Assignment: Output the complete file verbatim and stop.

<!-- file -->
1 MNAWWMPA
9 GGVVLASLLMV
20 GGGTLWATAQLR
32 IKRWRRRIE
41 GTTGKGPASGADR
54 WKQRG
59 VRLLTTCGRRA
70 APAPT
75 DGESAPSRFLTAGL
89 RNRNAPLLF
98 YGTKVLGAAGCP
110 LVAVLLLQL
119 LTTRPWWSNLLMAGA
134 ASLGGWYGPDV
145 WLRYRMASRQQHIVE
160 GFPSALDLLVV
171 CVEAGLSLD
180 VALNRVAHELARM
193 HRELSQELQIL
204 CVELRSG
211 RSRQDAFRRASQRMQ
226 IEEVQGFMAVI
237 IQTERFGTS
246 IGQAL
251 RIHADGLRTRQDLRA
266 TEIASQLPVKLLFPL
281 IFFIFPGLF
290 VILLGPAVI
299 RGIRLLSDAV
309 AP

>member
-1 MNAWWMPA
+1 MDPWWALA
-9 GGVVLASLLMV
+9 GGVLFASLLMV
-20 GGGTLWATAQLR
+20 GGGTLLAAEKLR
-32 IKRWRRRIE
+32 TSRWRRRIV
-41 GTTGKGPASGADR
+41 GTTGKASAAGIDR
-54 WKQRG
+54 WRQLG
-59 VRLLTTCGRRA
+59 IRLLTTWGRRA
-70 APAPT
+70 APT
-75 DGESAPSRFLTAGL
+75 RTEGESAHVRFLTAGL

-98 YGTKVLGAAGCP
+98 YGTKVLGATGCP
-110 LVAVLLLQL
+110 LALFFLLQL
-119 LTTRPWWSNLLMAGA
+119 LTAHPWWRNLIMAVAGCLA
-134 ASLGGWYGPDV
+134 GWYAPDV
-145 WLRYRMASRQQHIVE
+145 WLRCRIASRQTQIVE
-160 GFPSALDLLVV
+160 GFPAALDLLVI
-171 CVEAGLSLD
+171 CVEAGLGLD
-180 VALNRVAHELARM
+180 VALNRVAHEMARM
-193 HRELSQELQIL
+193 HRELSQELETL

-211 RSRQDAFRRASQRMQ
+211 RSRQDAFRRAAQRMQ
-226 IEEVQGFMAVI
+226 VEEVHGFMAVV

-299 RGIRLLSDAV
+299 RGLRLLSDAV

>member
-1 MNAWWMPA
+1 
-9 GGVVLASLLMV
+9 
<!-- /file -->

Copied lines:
1 MNAWWMPA
9 GGVVLASLLMV
20 GGGTLWATAQLR
32 IKRWRRRIE
41 GTTGKGPASGADR
54 WKQRG
59 VRLLTTCGRRA
70 APAPT
75 DGESAPSRFLTAGL
89 RNRNAPLLF
98 YGTKVLGAAGCP
110 LVAVLLLQL
119 LTTRPWWSNLLMAGA
134 ASLGGWYGPDV
145 WLRYRMASRQQHIVE
160 GFPSALDLLVV
171 CVEAGLSLD
180 VALNRVAHELARM
193 HRELSQELQIL
204 CVELRSG
211 RSRQDAFRRASQRMQ
226 IEEVQGFMAVI
237 IQTERFGTS
246 IGQAL
251 RIHADGLRTRQDLRA
266 TEIASQLPVKLLFPL
281 IFFIFPGLF
290 VILLGPAVI
299 RGIRLLSDAV
309 AP

>member
-1 MNAWWMPA
+1 MDPWWALA
-9 GGVVLASLLMV
+9 GGVLFASLLMV
-20 GGGTLWATAQLR
+20 GGGTLLAAEKLR
-32 IKRWRRRIE
+32 TSRWRRRIV
-41 GTTGKGPASGADR
+41 GTTGKASAAGIDR
-54 WKQRG
+54 WRQLG
-59 VRLLTTCGRRA
+59 IRLLTTWGRRA
-70 APAPT
+70 APT
-75 DGESAPSRFLTAGL
+75 RTEGESAHVRFLTAGL

-98 YGTKVLGAAGCP
+98 YGTKVLGATGCP
-110 LVAVLLLQL
+110 LALFFLLQL
-119 LTTRPWWSNLLMAGA
+119 LTAHPWWRNLIMAVAGCLA
-134 ASLGGWYGPDV
+134 GWYAPDV
-145 WLRYRMASRQQHIVE
+145 WLRCRIASRQTQIVE
-160 GFPSALDLLVV
+160 GFPAALDLLVI
-171 CVEAGLSLD
+171 CVEAGLGLD
-180 VALNRVAHELARM
+180 VALNRVAHEMARM
-193 HRELSQELQIL
+193 HRELSQELETL

-211 RSRQDAFRRASQRMQ
+211 RSRQDAFRRAAQRMQ
-226 IEEVQGFMAVI
+226 VEEVHGFMAVV

-299 RGIRLLSDAV
+299 RGLRLLSDAV

>member
-1 MNAWWMPA
+1 
-9 GGVVLASLLMV
+9 